Maurizzio Maestrelli on Birrificio Italiano Tipopils

Birrificio Italiano Tipopils

German-style Pilsner
First Brewed
March 2, 1996
Malt Varieties
2-row Pilsner, Caramunich
Hop Varieties
Perle, Spalter Select, Saphir
W 34/70
Maurizio Maestrelli on Tipopils

A s an old-fashioned beer drinker, I enthusiastically cheered the arrival of #FlagshipFebruary. But, I do not consider it just an exercise in nostalgia or a “when we were young” affair, but as a tribute to those products that changed the perception of beer during a time when the opening a small brewery was a massive challenge, a true leap into the unknown. Those beers form the foundation of what happened next and, at the same time, they are still greatly enjoyable.

So, my only problem when asked to write a few lines on what I consider should be a “flagship beer” in Italy was to choose just one. The Italian craft beer movement started around 1996 with a bunch of pioneers and some of them are still leading the pack in terms of quality and consistency.

But there is one beer that, more than any of the others, has the right in my opinion to be elected Italy’s true Flagship, and that is Birrificio Italiano Tipopils.

Many points directed me towards this conclusion. To start with, Tipopils set the parameters for an entire generation of similar craft beers and it remains the benchmark for the style. But even more importantly, it demonstrated that the difference between industrial lagers and craft beers wasn’t simply the crazy wave of different, sometime strange, ingredients: fruit, grapes, wine wort, flowers, tobacco and barrels used by craft brewers. Even if those elements were helped prove that beer could be a different thing from just a yellow, foamy, slightly bitter drink, Tipopils firmly established that a different beer was possible using the same basic ingredients, but at a completely different level of character and quality.

When Agostino Arioli, founder and head brewer of Birrificio Italiano, designed Tipopils, his aim was to create a beer that was at once simple but also boasted a great drinkability and specific personality. So: 5.2% alcohol; just two malts, Pilsener and Caramunich; a popular German yeast; and German hops for bittering and aroma. Innovation was added in the form of nothing more than a simple dry-hopping at the finish, which gives the beer a more aromatic, fragrant profile.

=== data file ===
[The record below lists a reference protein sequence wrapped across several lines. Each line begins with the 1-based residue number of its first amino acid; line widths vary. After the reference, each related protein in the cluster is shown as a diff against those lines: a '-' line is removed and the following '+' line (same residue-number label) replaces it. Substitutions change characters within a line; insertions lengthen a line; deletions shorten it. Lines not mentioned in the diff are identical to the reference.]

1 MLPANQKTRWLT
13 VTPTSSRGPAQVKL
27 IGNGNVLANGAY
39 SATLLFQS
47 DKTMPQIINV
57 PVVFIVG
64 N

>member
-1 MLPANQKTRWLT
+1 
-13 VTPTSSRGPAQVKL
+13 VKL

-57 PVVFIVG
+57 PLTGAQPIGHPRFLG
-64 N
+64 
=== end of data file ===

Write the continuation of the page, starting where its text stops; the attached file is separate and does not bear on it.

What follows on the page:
Maurizzio Maestrelli.

The success and popularity of Tipopils continues to spread both within and outside of Italy. As for its influence, that has spread as far as California, where Matt Bryndilson of the multiple award-winning Firestone Walker brewery admits that he found inspiration for his Pivo Pilsner in Arioli’s Tipopils. It is an influence likely to spread even further, since the beer is now available in the US – in cans, no less! –and also in the UK and many other countries.

As an “easy” craft beer to approach, with an appearance similar to what people commonly consider to be ‘beer,’ at least in Italy, Tipopils can make the unique claim to having changed the way Italians think about beer. Truly, it is a ‘gateway beer’ in many senses of the term, or as the brewery itself puts it, l’autocoscienza, or self-awareness. Likely because the first time you drink it, you become almost instantly aware of how a proper, pale, bottom-fermented and dry-finishing ‘normal’ beer ought to taste.

Maurizio Maestrelli is a journalist and author writing about beer, wine and spirits since 1997 in publications as varies as the daily financial newspaper Il Sole 24 Ore and the leading bar magazine Bargiornale. He is also the founder of Milano Beer Week, an international beer judge and the author of Speakeasy: Secret Bars Around the World and Birre.

Flagship beers were chosen by the individual writers with no input from the #FlagshipFebruary partners or sponsor breweries.

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